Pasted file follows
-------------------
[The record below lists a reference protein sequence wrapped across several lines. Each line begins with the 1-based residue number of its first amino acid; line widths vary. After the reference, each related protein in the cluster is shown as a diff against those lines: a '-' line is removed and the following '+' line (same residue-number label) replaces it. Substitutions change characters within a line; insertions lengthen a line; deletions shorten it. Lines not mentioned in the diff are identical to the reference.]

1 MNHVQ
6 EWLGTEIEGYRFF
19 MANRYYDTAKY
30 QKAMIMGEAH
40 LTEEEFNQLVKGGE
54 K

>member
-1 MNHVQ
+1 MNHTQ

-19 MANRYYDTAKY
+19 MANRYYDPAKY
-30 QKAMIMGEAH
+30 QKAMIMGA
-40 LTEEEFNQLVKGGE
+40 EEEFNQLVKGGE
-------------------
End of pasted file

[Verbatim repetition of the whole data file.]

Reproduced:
[The record below lists a reference protein sequence wrapped across several lines. Each line begins with the 1-based residue number of its first amino acid; line widths vary. After the reference, each related protein in the cluster is shown as a diff against those lines: a '-' line is removed and the following '+' line (same residue-number label) replaces it. Substitutions change characters within a line; insertions lengthen a line; deletions shorten it. Lines not mentioned in the diff are identical to the reference.]

1 MNHVQ
6 EWLGTEIEGYRFF
19 MANRYYDTAKY
30 QKAMIMGEAH
40 LTEEEFNQLVKGGE
54 K

>member
-1 MNHVQ
+1 MNHTQ

-19 MANRYYDTAKY
+19 MANRYYDPAKY
-30 QKAMIMGEAH
+30 QKAMIMGA
-40 LTEEEFNQLVKGGE
+40 EEEFNQLVKGGE